For the second year in a row, APIS dodged the whole Halloween question by packing the students off to Everland--you can read our general impressions of the place here.
And you can see our general impression of the food in the images below.
Mmmm, buttered chewy corn on a stick.
Tastes like home!
Anyway--Everland. The overall feeling one gets from a visit to Everland is something like, "I'm trying to be Disneyland and failing miserably, but in the process coming up with something quirky and fun."
Take, for instance, the Hurricaine, a combination rotor-pirate-ship that's the first ride you see upon entering the park (after a good kilometer of gift shops, that is--they got that part of the Disney experience right!).
Yes, that's the Epcot Center in the middle. The Chrysler Building and the Empire State Building are on the left, naturally, with the Statue of Liberty nearby.
What's more, in the middle of a hurricaine so powerful that it blew the Epcot globe all the way to Manhattan, while cloning the Empite State Building through sheer force of awesome (yes, that's the Empire State Building behind Lady Liberty), we happy-go-lucky Americans are all dressed up like 80s Eurotrash and/or colorful turn-of-the-last-century circus clowns, dancing in the streets.
I'm especially fond of the androgynous fellow in the yellow sailor-suit-raincoat, who is apparently holding onto his hat and his leg, just in case either should start to blow away.Also, this guy. I think I knew him in college. And wish I hadn't. I'm also impressed by the fact that you can see he hasn't shaved for days. This is the worst storm in history, people. He may have time to don his best turqouise suit and flail around on the docks like a fish, but shave? Please.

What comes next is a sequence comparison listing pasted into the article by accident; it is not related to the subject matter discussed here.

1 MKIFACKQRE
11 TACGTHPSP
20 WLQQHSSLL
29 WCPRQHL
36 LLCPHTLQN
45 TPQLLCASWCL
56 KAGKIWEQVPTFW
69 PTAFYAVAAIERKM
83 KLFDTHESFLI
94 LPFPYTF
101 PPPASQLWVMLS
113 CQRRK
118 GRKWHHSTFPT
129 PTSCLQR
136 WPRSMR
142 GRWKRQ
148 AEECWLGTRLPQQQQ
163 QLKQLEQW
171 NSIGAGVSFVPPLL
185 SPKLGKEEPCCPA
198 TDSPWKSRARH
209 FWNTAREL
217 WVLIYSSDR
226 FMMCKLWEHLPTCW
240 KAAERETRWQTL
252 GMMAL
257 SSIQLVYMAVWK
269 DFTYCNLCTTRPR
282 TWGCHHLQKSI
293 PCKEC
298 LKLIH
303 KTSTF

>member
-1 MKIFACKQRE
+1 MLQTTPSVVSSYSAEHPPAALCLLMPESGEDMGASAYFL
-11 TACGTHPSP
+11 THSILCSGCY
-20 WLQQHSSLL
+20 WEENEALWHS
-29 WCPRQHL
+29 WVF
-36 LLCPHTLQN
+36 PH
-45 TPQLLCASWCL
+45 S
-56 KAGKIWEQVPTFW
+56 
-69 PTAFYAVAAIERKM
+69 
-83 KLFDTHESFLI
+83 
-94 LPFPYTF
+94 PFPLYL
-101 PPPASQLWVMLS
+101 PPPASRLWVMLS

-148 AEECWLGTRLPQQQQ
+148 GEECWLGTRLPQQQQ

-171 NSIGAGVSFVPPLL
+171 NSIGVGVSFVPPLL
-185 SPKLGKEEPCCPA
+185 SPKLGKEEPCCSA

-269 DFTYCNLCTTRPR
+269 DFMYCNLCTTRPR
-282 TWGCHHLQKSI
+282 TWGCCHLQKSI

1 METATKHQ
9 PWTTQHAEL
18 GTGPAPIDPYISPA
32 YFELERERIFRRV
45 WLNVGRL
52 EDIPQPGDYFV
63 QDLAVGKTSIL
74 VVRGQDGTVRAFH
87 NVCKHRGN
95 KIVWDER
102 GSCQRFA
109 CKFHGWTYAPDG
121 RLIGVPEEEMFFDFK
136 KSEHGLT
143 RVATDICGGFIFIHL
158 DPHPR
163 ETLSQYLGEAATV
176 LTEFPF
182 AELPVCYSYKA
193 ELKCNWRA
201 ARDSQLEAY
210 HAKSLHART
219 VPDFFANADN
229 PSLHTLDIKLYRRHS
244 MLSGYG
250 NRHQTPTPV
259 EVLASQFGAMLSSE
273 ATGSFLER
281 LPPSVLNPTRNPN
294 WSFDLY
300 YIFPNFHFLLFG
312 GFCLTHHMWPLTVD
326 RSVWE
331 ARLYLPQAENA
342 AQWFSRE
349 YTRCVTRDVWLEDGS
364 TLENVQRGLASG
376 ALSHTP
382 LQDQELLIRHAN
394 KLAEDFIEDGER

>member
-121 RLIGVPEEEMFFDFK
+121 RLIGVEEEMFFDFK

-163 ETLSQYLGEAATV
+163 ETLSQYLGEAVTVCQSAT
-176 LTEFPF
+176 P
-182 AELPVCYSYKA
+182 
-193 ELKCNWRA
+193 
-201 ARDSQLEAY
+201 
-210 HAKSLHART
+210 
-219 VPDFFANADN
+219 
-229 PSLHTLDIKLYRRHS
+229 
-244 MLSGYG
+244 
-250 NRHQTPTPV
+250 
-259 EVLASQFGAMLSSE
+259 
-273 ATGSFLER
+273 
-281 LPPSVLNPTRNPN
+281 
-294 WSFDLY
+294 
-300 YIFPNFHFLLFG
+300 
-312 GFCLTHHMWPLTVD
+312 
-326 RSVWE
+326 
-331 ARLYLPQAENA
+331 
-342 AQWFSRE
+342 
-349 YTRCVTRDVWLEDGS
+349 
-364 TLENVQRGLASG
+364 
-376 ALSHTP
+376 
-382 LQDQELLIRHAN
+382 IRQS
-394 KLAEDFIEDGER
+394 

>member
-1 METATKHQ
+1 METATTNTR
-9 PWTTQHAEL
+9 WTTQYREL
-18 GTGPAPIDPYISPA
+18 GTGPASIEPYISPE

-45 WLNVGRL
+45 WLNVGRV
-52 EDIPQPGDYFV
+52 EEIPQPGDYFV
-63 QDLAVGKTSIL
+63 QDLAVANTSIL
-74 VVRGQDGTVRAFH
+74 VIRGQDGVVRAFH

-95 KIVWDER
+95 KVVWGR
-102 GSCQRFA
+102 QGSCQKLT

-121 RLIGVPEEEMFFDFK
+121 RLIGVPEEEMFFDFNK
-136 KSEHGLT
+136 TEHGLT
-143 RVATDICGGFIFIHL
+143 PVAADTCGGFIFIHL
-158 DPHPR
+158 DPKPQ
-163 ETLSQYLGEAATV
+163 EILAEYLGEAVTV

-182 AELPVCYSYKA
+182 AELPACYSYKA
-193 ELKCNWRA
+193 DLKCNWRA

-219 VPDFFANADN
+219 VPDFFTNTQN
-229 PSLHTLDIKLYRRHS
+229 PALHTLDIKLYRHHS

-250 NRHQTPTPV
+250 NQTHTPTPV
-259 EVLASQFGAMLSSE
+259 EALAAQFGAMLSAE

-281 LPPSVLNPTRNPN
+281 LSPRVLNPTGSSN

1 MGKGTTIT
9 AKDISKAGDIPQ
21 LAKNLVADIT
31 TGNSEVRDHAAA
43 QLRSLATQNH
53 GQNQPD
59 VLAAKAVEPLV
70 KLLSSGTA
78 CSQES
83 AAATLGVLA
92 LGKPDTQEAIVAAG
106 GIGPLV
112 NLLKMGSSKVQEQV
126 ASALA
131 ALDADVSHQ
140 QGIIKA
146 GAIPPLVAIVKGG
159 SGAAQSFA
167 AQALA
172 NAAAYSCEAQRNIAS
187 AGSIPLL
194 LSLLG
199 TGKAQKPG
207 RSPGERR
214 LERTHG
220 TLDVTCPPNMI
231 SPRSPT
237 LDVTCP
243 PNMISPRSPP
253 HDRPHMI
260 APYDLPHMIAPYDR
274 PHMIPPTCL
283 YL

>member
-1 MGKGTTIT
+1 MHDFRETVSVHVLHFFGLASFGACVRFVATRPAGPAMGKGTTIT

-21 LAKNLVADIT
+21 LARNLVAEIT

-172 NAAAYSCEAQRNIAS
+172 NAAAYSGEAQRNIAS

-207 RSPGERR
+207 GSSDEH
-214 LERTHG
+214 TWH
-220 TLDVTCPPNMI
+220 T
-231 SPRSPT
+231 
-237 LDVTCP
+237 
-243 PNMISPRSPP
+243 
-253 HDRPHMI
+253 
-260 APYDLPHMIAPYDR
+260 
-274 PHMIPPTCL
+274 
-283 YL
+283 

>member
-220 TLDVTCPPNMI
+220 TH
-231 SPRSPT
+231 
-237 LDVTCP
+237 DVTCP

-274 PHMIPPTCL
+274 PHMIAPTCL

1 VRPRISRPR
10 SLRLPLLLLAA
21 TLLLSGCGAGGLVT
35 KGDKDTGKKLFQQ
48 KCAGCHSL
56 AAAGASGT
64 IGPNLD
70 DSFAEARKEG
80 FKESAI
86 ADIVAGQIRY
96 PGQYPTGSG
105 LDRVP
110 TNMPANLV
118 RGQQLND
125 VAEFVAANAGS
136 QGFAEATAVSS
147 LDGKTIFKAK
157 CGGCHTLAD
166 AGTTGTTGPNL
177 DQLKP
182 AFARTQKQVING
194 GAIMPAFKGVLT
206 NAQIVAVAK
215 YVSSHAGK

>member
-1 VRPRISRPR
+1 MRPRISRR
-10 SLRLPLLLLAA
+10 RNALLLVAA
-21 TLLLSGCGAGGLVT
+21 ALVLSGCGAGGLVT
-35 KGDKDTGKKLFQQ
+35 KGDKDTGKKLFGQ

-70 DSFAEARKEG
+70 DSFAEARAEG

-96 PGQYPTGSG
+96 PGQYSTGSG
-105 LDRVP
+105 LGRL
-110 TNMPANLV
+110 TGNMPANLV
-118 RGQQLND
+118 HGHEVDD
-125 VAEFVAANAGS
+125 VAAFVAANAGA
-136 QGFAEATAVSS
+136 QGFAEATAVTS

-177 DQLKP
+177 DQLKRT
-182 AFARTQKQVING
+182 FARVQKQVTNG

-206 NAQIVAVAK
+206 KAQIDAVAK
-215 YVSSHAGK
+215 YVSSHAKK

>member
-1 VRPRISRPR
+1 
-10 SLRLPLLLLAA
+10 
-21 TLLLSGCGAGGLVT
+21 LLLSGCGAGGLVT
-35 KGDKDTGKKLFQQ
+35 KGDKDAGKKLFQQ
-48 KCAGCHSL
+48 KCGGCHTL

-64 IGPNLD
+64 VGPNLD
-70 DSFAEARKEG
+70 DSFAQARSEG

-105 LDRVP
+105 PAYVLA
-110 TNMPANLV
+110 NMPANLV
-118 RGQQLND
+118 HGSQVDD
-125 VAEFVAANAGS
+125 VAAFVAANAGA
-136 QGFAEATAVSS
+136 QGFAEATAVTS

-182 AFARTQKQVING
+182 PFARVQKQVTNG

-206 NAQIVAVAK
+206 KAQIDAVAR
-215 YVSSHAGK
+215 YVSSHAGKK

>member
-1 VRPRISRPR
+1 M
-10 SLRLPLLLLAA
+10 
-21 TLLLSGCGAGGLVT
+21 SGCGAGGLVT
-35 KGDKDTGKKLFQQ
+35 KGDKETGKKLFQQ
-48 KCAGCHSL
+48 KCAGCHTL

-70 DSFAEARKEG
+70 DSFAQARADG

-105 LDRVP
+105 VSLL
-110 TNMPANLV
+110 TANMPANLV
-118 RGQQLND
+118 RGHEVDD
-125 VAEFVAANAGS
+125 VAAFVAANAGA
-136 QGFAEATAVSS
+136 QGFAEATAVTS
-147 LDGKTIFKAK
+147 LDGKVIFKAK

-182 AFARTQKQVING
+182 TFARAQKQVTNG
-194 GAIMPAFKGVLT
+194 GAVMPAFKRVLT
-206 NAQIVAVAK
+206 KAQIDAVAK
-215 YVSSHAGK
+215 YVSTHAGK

Just around the corner from the Hurricaine is a charming little 1950s-nostalgia street. (American 1950s, that is--the 1950s in Korea didn't offer a lot to get nostalgic about . . .) The street is lined with old magazine covers and ads, most of them benign, like this one:
Others, I suspect, would not quite make the Disney cut.Finally, in another Disneyesque move, Everland as a whole tries to project a vaguely European feel. This is evident from the moment you set foot in the parking lot, at the edge of which the park has erected a giant wooden block clumsily painted with what, I think, is supposed to be an Italian hill town.
The theme continues in Alpine Village, ironically located at the lowest elevation in the park.
Yes, Herr Kessler, I can read the sign below. My German hasn't vanished yet!
Of course, they don't seem to care where it is in Europe, as long as it's European, and in this case, vaguely Alpine.
Here, for example, it seems the same monster storm that blew Epcot to Manhattan deposited the Jungfrau at Chamonix. Impressive.
The Alpine Village also included a halfhearted Korean attempt at German food, which was slightly troubling.
Though if I hadn't been on the clock, I might have been tempted to try the beer.
Stay tuned for a glimpse of Everland's wacky little zoo . . .